Be informed of important facts so YOU can save a young life and keep loved ones safe. Approximately 60,000 young children are brought into emergency rooms each year because they have had access to and took medications that were left within their reach. Don’t let this happen to you or someone you love!
Summer break is here. Kids are home much more and families are likely to travel. Whether you’re packing for a family vacation, going to a relatives or friends home, checking into a hotel, or hosting a house guest, it is important to safely put away medications. Especially during June, National Safety Month, the Centers for Disease Control and Prevention (CDC) is reminding parents and caregivers to practice safe medication storage no matter where they go by keeping all medications “up and away” out of sight and reach of young children. Starting June 1st, the CDC is raising awareness with their Up and Away Campaign to promote medication safety. Knowledge is power and it’s never too early to start. Feel free to download this medication safety coloring book and pass it along to children so they can begin to understand: Medicine is Not Candy.
Here are some travel points that should be considered. Whenever separated from luggage, it is important to protect medication from being stolen. It is extremely common that highly addictive medications like opioids, examples of common opioids would include Hydrocodone, Codeine, OxyContin, and Methadone are stolen every day and should be better protected when traveling. Opportunities for medication access are endless. Keeping your medication in your carry-on is a great start, but what about protecting them when you get to your destination? Are medications placed in the safe or are they assessable to hotel staff, relatives, friends and curious children and teenagers? If someone did take a pill or two, would it be detected?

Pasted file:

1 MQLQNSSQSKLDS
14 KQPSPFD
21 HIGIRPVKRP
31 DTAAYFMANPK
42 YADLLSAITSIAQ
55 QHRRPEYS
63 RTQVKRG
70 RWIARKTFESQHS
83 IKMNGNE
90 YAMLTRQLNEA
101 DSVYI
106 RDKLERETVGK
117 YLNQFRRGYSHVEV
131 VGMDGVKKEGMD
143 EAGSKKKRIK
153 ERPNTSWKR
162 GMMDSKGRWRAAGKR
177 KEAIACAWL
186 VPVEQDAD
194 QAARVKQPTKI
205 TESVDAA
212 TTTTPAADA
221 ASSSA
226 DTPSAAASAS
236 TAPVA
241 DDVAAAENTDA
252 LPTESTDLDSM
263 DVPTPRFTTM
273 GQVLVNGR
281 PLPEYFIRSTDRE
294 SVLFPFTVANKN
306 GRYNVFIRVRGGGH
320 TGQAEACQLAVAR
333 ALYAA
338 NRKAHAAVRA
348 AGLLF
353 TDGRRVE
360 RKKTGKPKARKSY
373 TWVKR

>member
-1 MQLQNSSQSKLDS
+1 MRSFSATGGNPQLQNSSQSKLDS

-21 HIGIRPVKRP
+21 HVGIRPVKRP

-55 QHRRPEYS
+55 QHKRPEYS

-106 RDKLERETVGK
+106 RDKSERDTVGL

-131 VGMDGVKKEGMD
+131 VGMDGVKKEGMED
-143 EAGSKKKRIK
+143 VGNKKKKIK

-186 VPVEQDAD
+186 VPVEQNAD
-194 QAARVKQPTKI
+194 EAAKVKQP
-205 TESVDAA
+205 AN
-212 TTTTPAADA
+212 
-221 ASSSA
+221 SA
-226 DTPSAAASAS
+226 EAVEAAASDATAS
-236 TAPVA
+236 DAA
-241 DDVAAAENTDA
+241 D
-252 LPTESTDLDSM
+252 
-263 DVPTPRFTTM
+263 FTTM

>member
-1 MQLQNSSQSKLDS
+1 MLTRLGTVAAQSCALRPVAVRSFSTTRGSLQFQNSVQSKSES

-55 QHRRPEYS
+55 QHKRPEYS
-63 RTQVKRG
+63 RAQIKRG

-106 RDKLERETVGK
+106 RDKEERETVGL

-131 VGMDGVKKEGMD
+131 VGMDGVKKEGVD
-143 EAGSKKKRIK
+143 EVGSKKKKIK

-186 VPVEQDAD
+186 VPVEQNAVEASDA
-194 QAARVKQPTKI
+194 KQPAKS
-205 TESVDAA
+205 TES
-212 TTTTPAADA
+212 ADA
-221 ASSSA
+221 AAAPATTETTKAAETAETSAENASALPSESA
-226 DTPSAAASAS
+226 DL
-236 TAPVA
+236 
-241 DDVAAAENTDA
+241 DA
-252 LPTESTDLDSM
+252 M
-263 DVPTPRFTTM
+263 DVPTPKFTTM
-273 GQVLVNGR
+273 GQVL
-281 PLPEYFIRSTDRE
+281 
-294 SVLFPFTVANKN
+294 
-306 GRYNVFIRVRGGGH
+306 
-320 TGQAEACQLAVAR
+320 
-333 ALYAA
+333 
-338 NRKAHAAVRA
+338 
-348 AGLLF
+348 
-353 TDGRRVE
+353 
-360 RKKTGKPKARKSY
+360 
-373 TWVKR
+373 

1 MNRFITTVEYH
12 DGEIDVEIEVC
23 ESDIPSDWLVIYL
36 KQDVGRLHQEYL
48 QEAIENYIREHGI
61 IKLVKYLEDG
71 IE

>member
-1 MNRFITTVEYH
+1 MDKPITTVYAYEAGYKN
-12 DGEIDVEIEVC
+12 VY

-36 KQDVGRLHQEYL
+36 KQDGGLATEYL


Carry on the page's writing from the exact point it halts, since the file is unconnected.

Take the extra precaution to detect and deter others from the temptation of helping themselves to your medication. Along with the above precautions, think about adding a TimerCap on medication bottles. It will give automatic piece of mind knowing if someone has opened the medication container. TimerCaps resets automatically and count up. With this feature, it is easy to see when the bottle was last opened. Not only will you know if someone else helped themselves, you won’t have to remember when YOU took your last dose. It’s a twofer.
For knowledge and safety go online or to your local CVS or Rite Aid pharmacy to pick up a three pack of TimerCaps today. These also make a great gift of safety to families traveling with children, young kids or teenagers.
Disclosure: I received one or more of the products mentioned in this post to help facilitate my review. All opinions are mine and I was not influenced in any way. Please contact Paige@7kidsandus.com with any questions.